Author Jeffery Deaver to pen new James Bond tale

LONDON (Reuters) - The next chapter in the life of the quintessentially English character of James Bond will be penned by U.S. author Jeffery Deaver, who believes he has the “chameleon”-like qualities to get inside 007’s head.

Crime writer Deaver, best known for his Kathryn Dance and Lincoln Rhyme books, has already started to write the outline for the new authorized Bond story, which will be published in May, 2011 and set in the present day.

Fittingly for the world’s most famous fictional spy, the novel is known only as “Project X” until a title is chosen, and plot details are being kept strictly under wraps.

“For one reason or another I have learned over the years that I have a capacity ... to be a bit of chameleon,” Deaver told Reuters in an interview to announce the book.

“I’ve written about young African-American characters in America, I have written about elderly characters, I’ve written from the points of view of women ... of serial killers ... and enjoy stepping into their shoes.

“I think it’s going to be relatively easy for me to step into the role of Bond and the other characters in the book,” added the 60-year-old.

“I am not writing this book as if I were (Bond creator) Ian Fleming. No one can really do that. I am taking the type of story that I generally tell -- a very fast-paced thriller, lots of twists and turns and surprises.”

Deaver was first identified as a potential Bond author when he won the 2004 Crime Writers’ Association Ian Fleming Steel Dagger Award for “Garden of Beasts” and spoke at the ceremony of his indebtedness to Fleming and Bond.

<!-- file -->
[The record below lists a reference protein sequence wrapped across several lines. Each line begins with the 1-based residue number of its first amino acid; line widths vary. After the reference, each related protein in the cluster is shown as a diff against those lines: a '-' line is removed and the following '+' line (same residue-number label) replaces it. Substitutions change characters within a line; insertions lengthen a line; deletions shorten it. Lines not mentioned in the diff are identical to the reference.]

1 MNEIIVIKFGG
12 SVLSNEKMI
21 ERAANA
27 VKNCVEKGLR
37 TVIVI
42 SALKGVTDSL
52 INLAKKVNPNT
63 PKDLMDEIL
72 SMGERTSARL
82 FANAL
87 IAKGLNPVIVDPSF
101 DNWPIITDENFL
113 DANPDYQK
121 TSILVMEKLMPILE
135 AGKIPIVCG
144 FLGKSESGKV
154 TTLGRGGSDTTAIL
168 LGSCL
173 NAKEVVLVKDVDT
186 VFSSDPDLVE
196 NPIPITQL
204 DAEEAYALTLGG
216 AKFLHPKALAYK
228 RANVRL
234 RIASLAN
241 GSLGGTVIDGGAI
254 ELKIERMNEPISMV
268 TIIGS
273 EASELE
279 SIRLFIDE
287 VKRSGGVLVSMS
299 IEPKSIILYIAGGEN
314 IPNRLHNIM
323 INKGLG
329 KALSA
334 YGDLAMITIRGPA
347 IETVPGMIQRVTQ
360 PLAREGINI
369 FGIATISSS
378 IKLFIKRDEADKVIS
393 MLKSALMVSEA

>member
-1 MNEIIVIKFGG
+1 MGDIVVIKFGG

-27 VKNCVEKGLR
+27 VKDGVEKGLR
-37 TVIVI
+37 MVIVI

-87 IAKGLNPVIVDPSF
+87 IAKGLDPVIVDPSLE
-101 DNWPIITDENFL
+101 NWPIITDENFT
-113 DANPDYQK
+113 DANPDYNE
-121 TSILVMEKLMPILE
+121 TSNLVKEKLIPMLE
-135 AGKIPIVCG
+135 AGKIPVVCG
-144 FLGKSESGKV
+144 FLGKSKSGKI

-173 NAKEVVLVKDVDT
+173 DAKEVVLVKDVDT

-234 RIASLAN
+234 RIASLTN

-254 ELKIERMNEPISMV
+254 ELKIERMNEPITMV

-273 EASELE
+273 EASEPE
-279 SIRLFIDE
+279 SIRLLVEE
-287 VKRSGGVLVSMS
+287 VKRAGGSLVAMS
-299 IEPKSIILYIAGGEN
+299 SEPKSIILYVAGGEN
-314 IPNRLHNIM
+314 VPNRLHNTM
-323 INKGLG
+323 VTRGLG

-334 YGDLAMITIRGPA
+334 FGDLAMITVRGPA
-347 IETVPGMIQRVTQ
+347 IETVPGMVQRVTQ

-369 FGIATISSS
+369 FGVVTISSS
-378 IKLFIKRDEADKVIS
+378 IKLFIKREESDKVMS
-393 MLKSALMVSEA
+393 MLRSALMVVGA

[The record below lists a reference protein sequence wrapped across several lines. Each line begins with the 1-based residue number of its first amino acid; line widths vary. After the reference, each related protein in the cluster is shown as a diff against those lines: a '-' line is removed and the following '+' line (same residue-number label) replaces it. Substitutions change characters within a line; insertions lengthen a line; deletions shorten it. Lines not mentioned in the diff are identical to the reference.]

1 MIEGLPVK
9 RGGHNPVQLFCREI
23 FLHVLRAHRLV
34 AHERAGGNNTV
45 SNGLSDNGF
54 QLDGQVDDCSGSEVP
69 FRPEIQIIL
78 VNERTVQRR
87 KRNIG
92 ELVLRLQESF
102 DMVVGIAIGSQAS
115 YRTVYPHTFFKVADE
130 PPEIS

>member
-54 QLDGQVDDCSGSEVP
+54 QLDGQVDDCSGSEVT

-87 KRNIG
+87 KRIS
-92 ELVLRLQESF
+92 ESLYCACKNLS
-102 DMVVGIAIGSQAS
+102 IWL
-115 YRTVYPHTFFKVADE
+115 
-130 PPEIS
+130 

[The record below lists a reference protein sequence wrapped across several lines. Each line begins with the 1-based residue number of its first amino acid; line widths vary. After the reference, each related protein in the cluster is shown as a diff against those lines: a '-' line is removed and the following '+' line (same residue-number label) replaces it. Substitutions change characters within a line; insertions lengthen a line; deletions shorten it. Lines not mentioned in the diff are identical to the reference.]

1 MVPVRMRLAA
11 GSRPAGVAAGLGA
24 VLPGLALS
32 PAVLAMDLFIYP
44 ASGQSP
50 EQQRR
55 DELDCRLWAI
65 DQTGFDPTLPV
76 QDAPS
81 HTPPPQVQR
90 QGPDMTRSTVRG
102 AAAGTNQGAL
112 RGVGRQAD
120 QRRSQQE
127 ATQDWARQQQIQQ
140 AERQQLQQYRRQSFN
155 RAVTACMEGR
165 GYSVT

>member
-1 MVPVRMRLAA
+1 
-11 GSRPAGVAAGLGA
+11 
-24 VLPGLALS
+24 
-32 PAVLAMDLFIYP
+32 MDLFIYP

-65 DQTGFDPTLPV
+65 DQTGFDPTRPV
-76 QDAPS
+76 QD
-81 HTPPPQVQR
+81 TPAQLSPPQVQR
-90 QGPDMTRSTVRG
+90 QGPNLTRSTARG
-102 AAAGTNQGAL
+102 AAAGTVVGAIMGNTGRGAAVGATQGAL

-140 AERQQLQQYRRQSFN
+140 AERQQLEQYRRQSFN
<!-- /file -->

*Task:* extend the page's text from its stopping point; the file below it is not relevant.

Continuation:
Corinne Turner, managing director of Ian Fleming Publications Ltd, said Garden of Beasts proved Deaver could write convincing stories set outside the United States.

Project X will be published by Deaver’s publishers Hodder & Stoughton in Britain and Simon & Schuster in the United States.


Deaver gave little away about the plot he has already begun to outline in detail, although he suggested it would be another fast-paced, high-tension mission for 007.

“It’s not only important to maintain the Fleming tone, and by that I mean a good hero against a bad villain,” he said.

“I think it’s important too that I bring to the story my typical relentless pacing and plot reversals every so often so readers are really on the edge of their seats the entire time.”

Deaver, whose “The Bone Collector” was adapted for the big screen in 1999 and starred Denzel Washington and Angelina Jolie, said he taught students to have film in mind when they wrote.

“Stories like this should have elements of good solid filmmaking -- the scenes have to be extremely visual, there should be a crisp, clear, accurate dialogue,” he said.

The Bond movie franchise is among the longest running and most lucrative in history, although the latest installment starring Daniel Craig has been delayed indefinitely due to uncertainty over studio MGM’s future.

Deaver, who has written 26 novels and sold 20 million books worldwide, continues a long tradition of post-Fleming Bond novels authorized by Fleming’s estate that have included Kingsley Amis, John Gardner and Raymond Benson.

More than 100 million Bond books have been sold in total.

Reporting by Mike Collett-White; Editing by Matthew Jones